Among the mighty volcanic peaks of the San Juan Mountains in southern Colorado lay the headwaters of the mighty Rio Grande River.
Primarily settled by the Spanish as early as the 16th century thanks to land grants provided by the Spanish governors of Mexico, this area was Spanish territory up until about 1848 when it was ceded to the westward expanding United States.
The threads of Spanish history can still be found amongst the tapestry of culture in southern Colorado, particularly in the place names, towns, and the fast flowing waters of the rivers themselves.
Carl Ochnio embraces the DIY fly fishing spirit on his annual Colorado fly fishing adventure including some time spent on the Rio Grande River. Way to go Carl!
Besides to the Colorado River itself, the Rio Grande is one of the largest and most famous rivers flowing through southern Colorado. It offers not only great fly fishing action for anglers, but also exceptional ease of access and some of the largest trout to be had in the southern reaches of the state.
Starting at 12,000 feet elevation high in the San Juan Mountains, the Rio Grande’s initial 25 miles run through thickly forested terrain, and much of the river is wading depth until it reaches Box Canyon.
All kinds of trout from rainbows to browns can be found in these waters, but the Rio Grande is best known for its gigantic brown trout. Better still, the high altitude scenery and backdrop make every trip to the Rio Grande a memorable one.
Further down the river towards South Fork the banks of the river fall on a general mixture of private and public land, so smart anglers who don’t want to end up charged with trespassing should definitely stick to US Forest and Colorado State Wildlife Areas that compose the public sections of the river.
The nearby town of Creede also caters to the fishing tourism trade, and makes a great base of operations for your fly fishing excursions along the Rio Grande in any season.
Download the DIY Fly Fishing App to get turn-by-turn directions to access points shown on the map above.
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For those that prefer to wade and fish, the upper sections of the Rio Grande are going to be your best bet. The dry fly fishing in high summer is top notch, and there are numerous pockets and riffles in the late spring and early summer when the water level is higher right after runoff. The town of Creede is definitely worth checking out for local expertise on where the best fly fishing spots are, as well as stocking up on supplies, flies, and lures.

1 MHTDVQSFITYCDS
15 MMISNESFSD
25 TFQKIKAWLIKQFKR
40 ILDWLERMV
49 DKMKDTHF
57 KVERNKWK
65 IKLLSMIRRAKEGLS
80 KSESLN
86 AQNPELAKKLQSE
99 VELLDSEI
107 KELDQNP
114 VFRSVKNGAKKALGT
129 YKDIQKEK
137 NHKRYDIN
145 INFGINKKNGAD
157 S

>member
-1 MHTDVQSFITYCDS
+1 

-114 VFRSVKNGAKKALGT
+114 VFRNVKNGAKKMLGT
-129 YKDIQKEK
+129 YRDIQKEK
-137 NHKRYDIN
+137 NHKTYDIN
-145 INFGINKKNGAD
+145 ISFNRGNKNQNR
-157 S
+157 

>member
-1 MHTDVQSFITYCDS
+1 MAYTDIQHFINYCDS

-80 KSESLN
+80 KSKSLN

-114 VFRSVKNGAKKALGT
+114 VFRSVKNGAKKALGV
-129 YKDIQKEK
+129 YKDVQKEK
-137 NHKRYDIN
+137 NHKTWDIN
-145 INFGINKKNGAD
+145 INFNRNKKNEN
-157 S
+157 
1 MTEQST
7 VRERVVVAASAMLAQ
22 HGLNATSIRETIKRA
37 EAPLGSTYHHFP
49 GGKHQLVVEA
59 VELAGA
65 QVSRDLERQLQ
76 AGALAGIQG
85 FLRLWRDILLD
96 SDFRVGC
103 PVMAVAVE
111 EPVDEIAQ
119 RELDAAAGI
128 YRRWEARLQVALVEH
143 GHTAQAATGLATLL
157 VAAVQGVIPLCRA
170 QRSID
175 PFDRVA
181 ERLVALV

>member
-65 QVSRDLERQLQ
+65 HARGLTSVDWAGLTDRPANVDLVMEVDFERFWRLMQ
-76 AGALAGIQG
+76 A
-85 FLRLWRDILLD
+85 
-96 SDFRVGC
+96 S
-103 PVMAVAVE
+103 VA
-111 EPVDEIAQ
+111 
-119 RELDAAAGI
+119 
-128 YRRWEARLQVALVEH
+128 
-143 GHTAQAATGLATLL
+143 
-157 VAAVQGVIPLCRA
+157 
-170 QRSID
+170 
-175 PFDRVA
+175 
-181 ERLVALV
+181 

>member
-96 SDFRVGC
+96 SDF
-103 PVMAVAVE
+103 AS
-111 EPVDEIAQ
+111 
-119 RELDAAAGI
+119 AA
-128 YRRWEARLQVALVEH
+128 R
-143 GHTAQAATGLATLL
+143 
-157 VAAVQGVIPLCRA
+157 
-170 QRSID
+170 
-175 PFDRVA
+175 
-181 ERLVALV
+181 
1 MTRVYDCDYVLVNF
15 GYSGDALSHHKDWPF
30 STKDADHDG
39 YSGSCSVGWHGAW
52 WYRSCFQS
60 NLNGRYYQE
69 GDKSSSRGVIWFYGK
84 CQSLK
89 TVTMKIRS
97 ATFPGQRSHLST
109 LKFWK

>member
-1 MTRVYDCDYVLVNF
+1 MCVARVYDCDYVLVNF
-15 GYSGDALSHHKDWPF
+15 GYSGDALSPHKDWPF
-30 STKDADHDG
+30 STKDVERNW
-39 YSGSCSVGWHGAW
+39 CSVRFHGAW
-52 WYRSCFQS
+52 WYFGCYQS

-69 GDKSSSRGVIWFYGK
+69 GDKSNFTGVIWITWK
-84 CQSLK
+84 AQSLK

Further downstream is the town of South Fork, where the Rio Grande meets its South Fork at Wolf Creek Pass. You can take Highway 160 here to follow the river, and there are numerous public access points that are distributed all along the way that make for some decent fishing. Be aware that you will need to deal with traffic noise, and the easier the public access is the more anglers you will find yourself competing with in peak season, too.
If you keep following the river towards Del Norte though, you will find the Rio Grande’s prime float fishing waters. Floating is not as popular here as it is in some parts of Colorado, and you can bag some very sizeable catches with minimal effort if you are willing to float the river instead of wading. This is also a Gold Medal stretch of water for big browns, so it is definitely well worth the visit to try your luck at landing that trophy fish.
The best time of year to get on the Rio Grande is mid-June to October. The salmon fly hatch typically occurs mid- to late June. Although the hatch may occur during runoff, the water is clear enough to permit dry-fly fishing.
During the summer months you can more easily take advantage of the massive caddis fly hatches that allow the local trout to grow to such a large size. As with all rivers in Colorado you can fish year round, but the best season for fly fishing is definitely that mid-June to October window.
Mid morning to late afternoon offers the best wade fishing, and if you decide to float the lower reaches near South Fork you can fish all day and still land some excellent catches.
Stream gauges maintained by the Colorado Water Resources division provide real-time stream flow for the Rio Grande River. Links to gauges of interest are provided below.
The caddis hatch is the the one you don’t want to miss, especially downstream from Creede, so pack your flies accordingly.
Here are some patterns that have proven most successful for anglers on the Rio Grande River:
A 9-foot 5-wt fly rod with floating line is perfect for fishing dry flies and small nymphs on the Rio Grande River. A tapered 9-foot leader, with tippet size 3X to 6X to match the flies you are throwing, is pretty standard.
There are a number of area fly shops and on-line retailers that publish Rio Grande River fishing reports. A few to check out are listed below.
The nearest regional airport is the San Luis Valley airport in Alamosa, CO, and it is roughly an hour’s drive from Creede. You could fly into Denver or Colorado Springs, but they are over 4 hours drive away. Creede is really the best spot for accommodations, but South Fork and Del Norte also have numerous places to stay that are both budget friendly and locally run. If you prefer to rough it there are dozens of public camping areas all along Highway 160 following the river for much of its flow from Creede to Del Norte.
Looking for more places to fish?
Check out our DIY Guide to the Best Fly Fishing in Colorado.
Ken is an avid fisherman of 40+ years who loves to explore. He created DIY Fly Fishing to help encourage and assist the average angler to get out and find new places to fish.
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